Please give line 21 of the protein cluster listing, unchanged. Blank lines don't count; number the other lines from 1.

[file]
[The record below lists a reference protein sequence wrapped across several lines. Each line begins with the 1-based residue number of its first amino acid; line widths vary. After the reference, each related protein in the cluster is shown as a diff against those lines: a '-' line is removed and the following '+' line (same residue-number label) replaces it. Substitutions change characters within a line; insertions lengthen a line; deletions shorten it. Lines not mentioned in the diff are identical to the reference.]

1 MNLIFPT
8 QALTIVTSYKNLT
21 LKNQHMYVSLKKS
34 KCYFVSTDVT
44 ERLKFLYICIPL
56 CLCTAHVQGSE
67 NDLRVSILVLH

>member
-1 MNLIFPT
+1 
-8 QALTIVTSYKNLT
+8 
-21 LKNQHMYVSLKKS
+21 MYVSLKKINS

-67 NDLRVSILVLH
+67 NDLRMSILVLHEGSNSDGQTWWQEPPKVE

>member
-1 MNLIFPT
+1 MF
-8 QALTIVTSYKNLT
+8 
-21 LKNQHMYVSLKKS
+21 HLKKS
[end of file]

-8 QALTIVTSYKNLT